Aciman is a Proust scholar so it's not surprising that this work is so Proustian a narrative of the human experience that occurs through slow accumulation of thoughts sensory information and psychological awakenings I read somewhere maybe in an interview that Aciman considers this his favorite book If you've read Proust simply to enjoy the journey of meanders then you'll enjoy this read If you've read Dostoyevsky's White Nights you'll appreciate a similar love story and inner restlessness of character And if you've read any of Aciman's works well you'd simply enjoy the craftsmanship that is his style Simply put don't read this if what you seek is conventional story structure Although I wanted another ending this is my fourth Aciman read and as always I was stunned by how he uses language to illuminate human nature to showcase the loneliness of a man who wanders the city remembering his father and thinking constantly about a woman he's just met Perhaps it was the state of a woman whose beauty could easily overwhelm you but then rather than withdraw after achieving its effect simply lingered on your face and never let go till it read every good or bad thought it knew it would find and had probably placed there straining the conversation promising intimacy before its time demanding intimacy as one demands surrender breaking through the lines of casual conversation long before preliminary acts of friendship had been put in place daring you to admit what she'd known all along that you were easily flustered in her presence that she was right all men are ultimately uneasy with desire than the women they desireHello New York City Strauss Park 105th Street Hello love and anxiety and fear and pain and restlessness all wrapped in a bow that secures two bottles of champagne for a new year's toast and a trip to see Eric Rohmer's films Aciman had to be in love when writing this In fact I couldn't help remembering pieces of Alibis Essays on Elsewhere as I read this This is a story of a man and woman who get to know each other over the course of eight white nights It embraces the angst of not knowing when or if you're in love and better yet if the other person feels the same The book itself is in eight sections The story occurs in dialogue and in stream You either read yourself or your Ex in these elongated thoughts or you try to clear a path free of convolutions Maybe both You read and you're a therapist You read and you're a participant You read and you're disoriented You read this and you want to find a city whose maze you know how to maneuver because it is your city the city you knew once you knew love the city that holds those kind of memories you want to relive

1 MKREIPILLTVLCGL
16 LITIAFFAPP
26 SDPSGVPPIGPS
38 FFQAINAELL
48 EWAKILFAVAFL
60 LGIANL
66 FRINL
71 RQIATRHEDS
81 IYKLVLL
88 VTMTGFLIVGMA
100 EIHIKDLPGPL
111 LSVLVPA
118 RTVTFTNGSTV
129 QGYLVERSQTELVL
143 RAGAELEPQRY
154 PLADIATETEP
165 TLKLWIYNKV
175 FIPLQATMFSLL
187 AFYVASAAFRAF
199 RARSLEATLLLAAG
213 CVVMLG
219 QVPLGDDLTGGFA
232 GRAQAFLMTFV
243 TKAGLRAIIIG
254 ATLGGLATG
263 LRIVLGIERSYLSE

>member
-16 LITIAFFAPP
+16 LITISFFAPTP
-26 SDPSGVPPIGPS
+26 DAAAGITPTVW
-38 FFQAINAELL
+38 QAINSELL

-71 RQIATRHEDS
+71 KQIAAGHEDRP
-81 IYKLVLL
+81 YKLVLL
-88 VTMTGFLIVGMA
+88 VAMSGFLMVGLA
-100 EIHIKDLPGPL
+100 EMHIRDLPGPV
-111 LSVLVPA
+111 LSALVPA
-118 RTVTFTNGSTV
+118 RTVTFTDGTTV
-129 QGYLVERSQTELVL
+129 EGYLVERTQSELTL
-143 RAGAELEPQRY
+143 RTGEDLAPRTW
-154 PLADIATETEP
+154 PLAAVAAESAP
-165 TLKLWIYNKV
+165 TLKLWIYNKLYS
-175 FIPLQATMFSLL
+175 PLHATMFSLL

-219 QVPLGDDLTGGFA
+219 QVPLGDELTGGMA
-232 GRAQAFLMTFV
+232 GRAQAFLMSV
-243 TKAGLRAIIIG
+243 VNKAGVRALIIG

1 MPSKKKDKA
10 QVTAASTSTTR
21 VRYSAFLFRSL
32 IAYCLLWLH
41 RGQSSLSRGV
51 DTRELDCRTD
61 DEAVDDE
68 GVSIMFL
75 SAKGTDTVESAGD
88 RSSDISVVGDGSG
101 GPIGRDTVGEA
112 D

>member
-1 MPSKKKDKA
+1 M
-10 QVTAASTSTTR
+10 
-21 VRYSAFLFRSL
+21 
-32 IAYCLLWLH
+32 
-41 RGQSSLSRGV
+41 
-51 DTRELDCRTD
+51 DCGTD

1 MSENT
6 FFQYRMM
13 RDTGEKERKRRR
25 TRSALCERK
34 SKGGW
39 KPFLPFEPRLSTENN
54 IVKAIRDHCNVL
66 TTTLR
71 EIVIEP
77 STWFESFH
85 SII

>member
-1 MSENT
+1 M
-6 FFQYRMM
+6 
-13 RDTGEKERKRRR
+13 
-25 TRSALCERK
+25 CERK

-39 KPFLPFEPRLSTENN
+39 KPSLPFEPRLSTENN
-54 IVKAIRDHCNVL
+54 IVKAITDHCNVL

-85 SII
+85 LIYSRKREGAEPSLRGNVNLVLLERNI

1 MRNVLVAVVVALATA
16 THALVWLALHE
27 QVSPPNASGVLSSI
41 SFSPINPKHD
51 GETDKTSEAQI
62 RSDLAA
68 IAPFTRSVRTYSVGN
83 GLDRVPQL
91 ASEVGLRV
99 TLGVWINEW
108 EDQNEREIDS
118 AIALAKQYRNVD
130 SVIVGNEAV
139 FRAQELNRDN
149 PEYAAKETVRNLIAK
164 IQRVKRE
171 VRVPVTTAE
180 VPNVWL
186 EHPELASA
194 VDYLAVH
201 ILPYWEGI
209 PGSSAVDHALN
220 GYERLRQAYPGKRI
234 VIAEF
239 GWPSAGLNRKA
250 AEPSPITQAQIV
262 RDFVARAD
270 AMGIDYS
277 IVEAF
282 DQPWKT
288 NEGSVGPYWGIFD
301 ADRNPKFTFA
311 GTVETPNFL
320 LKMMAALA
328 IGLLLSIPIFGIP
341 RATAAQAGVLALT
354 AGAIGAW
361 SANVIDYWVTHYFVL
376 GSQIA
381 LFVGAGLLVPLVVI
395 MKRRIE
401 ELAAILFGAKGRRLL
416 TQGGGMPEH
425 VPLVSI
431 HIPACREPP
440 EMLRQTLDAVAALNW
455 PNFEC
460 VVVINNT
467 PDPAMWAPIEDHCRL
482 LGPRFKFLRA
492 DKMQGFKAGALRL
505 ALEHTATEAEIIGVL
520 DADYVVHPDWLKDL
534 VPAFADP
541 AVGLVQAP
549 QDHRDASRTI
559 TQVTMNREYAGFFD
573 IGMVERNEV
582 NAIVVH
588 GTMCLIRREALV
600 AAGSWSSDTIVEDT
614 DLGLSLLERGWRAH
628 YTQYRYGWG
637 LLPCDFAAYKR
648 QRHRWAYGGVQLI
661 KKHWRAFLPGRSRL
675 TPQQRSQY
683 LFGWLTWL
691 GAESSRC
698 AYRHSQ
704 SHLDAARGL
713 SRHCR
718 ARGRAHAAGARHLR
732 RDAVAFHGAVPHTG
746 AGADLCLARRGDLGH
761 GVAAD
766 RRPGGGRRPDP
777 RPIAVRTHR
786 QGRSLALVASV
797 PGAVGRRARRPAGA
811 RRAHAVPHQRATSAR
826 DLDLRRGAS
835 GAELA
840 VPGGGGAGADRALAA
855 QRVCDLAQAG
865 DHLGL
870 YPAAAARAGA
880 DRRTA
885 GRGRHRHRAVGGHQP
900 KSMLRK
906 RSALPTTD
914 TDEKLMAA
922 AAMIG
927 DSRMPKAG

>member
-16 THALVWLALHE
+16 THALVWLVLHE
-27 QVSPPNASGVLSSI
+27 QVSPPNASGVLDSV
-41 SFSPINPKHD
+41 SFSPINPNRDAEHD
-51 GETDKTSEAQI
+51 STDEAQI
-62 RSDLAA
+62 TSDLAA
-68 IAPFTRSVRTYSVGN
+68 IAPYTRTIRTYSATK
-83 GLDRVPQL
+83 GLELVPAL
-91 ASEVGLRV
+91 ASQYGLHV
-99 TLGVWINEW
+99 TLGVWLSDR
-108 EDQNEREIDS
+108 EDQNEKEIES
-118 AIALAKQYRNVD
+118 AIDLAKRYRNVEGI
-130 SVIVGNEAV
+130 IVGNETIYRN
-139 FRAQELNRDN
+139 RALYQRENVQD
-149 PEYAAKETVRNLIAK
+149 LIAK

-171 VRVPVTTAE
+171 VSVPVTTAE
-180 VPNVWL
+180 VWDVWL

3. Dirk Dirk says: